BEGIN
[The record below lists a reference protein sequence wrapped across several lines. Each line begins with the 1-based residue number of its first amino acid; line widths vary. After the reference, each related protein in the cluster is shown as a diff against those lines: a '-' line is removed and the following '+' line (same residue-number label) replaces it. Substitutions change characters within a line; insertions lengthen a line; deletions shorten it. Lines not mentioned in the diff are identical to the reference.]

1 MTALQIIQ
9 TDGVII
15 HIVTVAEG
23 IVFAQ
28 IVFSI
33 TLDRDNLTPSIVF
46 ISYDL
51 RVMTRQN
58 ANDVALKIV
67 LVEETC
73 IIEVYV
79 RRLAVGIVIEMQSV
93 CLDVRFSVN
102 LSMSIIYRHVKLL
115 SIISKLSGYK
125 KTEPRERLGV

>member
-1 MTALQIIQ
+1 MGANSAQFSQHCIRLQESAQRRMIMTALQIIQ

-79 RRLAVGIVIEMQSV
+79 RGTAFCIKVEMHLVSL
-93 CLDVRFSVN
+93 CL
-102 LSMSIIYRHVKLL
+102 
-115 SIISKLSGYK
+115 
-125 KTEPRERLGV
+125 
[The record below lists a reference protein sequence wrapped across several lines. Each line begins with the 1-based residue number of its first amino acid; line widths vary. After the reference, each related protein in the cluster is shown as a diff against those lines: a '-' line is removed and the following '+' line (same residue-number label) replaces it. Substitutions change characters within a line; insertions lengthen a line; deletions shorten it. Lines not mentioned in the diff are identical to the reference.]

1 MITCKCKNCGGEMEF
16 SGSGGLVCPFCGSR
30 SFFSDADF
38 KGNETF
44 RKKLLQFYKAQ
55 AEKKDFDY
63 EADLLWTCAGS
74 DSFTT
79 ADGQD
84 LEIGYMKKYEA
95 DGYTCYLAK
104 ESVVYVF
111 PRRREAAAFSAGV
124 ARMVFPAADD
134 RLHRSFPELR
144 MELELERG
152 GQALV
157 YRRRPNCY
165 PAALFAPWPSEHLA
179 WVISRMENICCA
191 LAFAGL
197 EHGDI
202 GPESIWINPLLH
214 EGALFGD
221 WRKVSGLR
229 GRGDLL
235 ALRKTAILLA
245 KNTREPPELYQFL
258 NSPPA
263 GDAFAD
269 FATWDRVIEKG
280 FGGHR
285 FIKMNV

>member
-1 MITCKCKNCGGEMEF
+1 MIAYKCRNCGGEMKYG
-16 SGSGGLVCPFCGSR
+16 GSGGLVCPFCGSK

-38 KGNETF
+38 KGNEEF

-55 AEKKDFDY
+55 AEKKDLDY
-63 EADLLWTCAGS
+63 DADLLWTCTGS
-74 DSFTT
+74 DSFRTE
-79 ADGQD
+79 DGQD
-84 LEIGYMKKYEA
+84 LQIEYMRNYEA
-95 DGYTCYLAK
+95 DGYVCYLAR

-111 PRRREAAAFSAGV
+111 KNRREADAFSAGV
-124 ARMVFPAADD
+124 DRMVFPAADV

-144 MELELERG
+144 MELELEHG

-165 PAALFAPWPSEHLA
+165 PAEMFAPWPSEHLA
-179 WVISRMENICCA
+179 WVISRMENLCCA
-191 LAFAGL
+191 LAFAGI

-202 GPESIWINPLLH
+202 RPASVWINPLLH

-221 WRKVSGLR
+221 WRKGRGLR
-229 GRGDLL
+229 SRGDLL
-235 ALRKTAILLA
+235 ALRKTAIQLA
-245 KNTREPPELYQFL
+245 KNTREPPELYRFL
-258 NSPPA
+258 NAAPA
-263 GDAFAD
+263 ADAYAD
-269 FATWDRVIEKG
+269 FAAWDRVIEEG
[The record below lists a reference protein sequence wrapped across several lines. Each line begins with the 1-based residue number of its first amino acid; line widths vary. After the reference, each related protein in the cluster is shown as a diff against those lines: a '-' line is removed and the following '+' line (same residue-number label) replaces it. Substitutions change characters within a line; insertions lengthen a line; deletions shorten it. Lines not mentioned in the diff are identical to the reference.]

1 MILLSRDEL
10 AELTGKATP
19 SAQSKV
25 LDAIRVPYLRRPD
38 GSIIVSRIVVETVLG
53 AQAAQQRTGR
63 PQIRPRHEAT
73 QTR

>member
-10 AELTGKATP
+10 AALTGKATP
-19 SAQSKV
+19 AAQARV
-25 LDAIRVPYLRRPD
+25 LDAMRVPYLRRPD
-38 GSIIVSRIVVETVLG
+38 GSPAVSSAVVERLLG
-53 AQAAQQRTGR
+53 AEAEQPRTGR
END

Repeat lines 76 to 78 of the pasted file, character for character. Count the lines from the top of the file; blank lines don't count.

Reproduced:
-74 DSFTT
+74 DSFRTE
-79 ADGQD